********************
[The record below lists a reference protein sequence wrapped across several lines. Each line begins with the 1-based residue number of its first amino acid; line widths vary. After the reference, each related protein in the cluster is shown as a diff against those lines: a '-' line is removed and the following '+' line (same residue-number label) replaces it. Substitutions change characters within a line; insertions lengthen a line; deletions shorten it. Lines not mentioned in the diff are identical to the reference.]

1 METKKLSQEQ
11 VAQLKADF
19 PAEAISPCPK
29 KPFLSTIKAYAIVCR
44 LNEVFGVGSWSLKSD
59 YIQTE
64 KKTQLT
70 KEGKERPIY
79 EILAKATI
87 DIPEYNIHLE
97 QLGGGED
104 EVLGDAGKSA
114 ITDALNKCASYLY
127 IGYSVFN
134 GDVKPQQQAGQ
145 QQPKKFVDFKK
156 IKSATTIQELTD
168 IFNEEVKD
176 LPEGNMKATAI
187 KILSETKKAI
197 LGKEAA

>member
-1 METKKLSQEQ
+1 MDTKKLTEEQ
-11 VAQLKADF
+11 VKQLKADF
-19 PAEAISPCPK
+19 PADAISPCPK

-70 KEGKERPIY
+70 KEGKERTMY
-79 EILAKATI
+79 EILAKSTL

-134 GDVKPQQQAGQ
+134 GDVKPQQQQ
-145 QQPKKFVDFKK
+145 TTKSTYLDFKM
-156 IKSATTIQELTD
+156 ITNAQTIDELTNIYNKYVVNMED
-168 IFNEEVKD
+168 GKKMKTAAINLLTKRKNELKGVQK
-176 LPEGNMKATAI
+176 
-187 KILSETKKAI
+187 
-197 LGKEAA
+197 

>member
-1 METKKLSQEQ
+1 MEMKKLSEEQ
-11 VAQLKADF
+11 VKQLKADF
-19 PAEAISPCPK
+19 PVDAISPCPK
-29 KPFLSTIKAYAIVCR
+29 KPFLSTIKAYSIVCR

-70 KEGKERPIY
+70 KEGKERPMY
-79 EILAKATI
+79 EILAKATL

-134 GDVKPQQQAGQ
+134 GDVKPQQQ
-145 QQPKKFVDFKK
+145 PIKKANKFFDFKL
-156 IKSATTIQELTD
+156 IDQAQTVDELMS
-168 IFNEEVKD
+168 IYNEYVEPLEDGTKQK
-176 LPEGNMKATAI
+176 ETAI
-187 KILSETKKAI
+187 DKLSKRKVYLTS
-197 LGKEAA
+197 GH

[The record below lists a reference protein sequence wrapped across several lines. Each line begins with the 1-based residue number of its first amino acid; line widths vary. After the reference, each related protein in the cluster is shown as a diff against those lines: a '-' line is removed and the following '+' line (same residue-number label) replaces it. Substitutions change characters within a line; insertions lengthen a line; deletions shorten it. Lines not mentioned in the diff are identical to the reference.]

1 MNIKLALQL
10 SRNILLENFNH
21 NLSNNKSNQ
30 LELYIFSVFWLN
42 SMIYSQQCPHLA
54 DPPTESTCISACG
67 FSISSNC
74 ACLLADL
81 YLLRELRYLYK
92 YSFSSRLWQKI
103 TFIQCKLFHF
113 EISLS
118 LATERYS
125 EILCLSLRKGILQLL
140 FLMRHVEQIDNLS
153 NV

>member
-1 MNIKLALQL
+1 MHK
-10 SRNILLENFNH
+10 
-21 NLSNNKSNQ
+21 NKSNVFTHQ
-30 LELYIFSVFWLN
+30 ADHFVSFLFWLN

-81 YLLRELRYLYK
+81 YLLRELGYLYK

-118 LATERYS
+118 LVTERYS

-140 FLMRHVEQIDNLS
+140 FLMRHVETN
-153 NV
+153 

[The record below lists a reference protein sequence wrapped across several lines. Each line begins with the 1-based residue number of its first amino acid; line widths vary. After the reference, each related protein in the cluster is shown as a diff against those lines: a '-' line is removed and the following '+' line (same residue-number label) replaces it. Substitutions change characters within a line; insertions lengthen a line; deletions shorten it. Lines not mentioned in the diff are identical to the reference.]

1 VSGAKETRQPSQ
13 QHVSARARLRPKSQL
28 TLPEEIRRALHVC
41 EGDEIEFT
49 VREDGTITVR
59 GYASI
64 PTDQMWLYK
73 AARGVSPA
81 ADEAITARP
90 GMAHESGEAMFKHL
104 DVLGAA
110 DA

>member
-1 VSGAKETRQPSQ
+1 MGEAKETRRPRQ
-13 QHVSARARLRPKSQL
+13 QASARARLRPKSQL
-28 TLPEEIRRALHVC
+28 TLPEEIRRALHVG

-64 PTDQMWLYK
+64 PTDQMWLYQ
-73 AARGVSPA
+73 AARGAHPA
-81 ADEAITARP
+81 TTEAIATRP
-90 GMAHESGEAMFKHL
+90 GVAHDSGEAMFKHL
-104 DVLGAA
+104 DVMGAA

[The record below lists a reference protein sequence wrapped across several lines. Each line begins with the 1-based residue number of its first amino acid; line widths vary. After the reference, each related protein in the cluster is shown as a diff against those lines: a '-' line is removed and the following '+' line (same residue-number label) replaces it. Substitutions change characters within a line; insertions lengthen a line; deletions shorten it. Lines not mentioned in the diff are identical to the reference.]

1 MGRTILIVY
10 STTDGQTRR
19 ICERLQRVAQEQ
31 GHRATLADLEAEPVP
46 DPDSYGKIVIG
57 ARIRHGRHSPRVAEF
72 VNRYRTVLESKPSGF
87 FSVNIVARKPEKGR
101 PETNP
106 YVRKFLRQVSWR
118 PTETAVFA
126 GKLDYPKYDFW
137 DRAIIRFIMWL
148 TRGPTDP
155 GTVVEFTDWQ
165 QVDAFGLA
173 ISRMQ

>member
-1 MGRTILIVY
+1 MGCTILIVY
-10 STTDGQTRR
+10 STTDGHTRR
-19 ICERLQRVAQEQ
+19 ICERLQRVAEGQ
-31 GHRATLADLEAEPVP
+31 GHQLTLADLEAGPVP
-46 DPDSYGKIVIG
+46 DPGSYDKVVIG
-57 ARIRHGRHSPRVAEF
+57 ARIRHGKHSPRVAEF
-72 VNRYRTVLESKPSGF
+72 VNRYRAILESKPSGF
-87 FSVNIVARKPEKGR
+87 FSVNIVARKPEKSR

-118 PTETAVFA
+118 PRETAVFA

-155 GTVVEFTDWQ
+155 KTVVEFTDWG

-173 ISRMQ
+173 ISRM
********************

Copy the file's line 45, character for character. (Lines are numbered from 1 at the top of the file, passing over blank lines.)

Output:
+187 